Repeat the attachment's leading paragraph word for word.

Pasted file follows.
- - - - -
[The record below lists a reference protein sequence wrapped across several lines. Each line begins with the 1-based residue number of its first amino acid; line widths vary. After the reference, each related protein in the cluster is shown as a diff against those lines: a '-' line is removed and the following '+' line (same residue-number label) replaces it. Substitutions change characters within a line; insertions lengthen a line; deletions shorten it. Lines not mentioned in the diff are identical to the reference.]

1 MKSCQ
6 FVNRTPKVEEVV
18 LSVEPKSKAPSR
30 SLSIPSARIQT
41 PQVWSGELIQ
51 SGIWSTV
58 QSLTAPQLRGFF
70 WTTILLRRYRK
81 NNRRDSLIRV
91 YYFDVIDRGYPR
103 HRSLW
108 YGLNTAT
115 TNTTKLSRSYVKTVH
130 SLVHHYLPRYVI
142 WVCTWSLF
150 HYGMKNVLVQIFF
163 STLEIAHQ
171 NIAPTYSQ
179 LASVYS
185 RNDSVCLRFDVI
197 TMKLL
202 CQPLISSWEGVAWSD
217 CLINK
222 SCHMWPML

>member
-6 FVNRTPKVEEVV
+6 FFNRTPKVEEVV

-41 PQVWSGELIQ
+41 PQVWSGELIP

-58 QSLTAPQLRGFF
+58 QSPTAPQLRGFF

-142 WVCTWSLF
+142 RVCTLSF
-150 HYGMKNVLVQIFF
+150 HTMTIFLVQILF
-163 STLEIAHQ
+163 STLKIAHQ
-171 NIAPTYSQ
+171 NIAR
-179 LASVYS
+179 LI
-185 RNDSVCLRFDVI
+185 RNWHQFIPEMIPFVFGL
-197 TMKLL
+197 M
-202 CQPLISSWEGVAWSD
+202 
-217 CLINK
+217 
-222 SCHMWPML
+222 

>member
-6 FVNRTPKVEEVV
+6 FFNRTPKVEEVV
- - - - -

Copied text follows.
[The record below lists a reference protein sequence wrapped across several lines. Each line begins with the 1-based residue number of its first amino acid; line widths vary. After the reference, each related protein in the cluster is shown as a diff against those lines: a '-' line is removed and the following '+' line (same residue-number label) replaces it. Substitutions change characters within a line; insertions lengthen a line; deletions shorten it. Lines not mentioned in the diff are identical to the reference.]